In addition, the investigation found the Dolphins spoke to Payton’s agent in January 2022, before Payton had resigned as the Saints’ coach. Even after Payton announced his departure on Jan. 25, the Dolphins would have needed permission from the Saints to talk to him. Per the policy: “An employee under contract (including a head coach, general manager, or other ‘high level’ employee) who voluntarily resigns or retires prior to the expiration of his contract is prohibited from discussing or accepting employment with another NFL club without the consent of his prior club.”
The Dolphins did ask the Saints for permission to speak with Payton after his resignation, the investigation found, but the Saints declined.
What are the penalties?
The Dolphins forfeited one of their two 2023 first-round picks, as well as a third-round pick in 2024. Ross was fined $1.5 million and suspended until Oct. 17, 2022. According to an NFL source, the discipline amounts to a six-game suspension. The Dolphins play their Week 6 game against the Minnesota Vikings on Oct. 16.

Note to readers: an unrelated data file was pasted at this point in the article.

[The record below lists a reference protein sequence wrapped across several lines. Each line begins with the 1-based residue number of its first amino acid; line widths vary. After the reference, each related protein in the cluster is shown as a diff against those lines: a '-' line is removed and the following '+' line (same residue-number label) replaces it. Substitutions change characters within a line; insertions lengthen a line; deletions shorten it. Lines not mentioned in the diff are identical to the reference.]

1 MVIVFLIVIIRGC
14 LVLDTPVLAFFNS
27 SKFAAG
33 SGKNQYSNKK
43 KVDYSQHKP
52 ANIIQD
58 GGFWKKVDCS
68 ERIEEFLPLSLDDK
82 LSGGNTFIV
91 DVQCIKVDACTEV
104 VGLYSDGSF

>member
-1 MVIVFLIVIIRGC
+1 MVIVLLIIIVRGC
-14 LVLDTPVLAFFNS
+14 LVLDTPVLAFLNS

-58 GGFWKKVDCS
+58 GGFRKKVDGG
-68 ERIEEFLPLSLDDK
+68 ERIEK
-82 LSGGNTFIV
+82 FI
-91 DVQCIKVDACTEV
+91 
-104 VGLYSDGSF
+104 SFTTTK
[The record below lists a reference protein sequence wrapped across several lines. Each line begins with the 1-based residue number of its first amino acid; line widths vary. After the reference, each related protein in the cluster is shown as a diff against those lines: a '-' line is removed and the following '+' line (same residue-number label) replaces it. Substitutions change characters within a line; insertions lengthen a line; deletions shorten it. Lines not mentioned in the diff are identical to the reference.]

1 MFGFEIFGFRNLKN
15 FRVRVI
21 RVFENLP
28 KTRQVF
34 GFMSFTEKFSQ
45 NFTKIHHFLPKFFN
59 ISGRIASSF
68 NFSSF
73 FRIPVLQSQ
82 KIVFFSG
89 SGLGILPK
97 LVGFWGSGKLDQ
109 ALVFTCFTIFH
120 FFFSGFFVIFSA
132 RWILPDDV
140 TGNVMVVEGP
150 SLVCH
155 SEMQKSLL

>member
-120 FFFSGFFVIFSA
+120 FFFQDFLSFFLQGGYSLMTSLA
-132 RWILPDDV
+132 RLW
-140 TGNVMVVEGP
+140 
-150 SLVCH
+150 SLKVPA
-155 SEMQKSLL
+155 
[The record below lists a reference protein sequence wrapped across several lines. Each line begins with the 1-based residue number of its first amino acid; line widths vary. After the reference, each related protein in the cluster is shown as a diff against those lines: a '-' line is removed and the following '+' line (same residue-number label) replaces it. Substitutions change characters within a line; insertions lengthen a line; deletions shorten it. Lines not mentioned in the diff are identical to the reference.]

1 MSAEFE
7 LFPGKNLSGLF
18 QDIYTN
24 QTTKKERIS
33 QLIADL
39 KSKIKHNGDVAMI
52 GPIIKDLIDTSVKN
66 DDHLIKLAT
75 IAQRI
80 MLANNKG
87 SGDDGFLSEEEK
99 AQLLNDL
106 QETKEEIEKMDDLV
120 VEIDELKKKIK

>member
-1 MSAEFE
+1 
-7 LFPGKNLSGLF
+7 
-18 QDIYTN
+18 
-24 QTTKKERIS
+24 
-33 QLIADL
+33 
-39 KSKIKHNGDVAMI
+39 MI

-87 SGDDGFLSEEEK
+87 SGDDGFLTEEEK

Ross has also been removed from all of his current committee assignments, which included the finance, media, international and legalized sports gambling committees.
Dolphins limited partner Bruce Beal, who was found to have conducted many of the discussions with Brady and his agent, was fined $500,000 and is prohibited from attending any league meetings through the end of the 2022 season.
Is this what Flores alleged?
Along with the accusations of sham interviews and incentivizing losing by offering monetary rewards, Flores said the Dolphins tried to draw him into the scheme to recruit Brady on multiple occasions. He declined.
Wait, so the Dolphins were trying to hire Payton and Brady for 2022?
According to ESPN’s Jeff Darlington, NFL owners would have had to vote to approve Brady playing a dual role for the Dolphins as a player, executive and/or limited partner.
What else did the investigation find?
The NFL said it looked into Flores’ allegation that Ross offered him $100,000 to lose games in 2019, his first season as Dolphins’ coach. It found Ross made a number of comments to multiple people in the organization, including Flores, that the 2020 draft should take priority over winning in 2019. Flores took those comments as a suggestion from his boss to lose, but the investigation found the team never intentionally lost a game.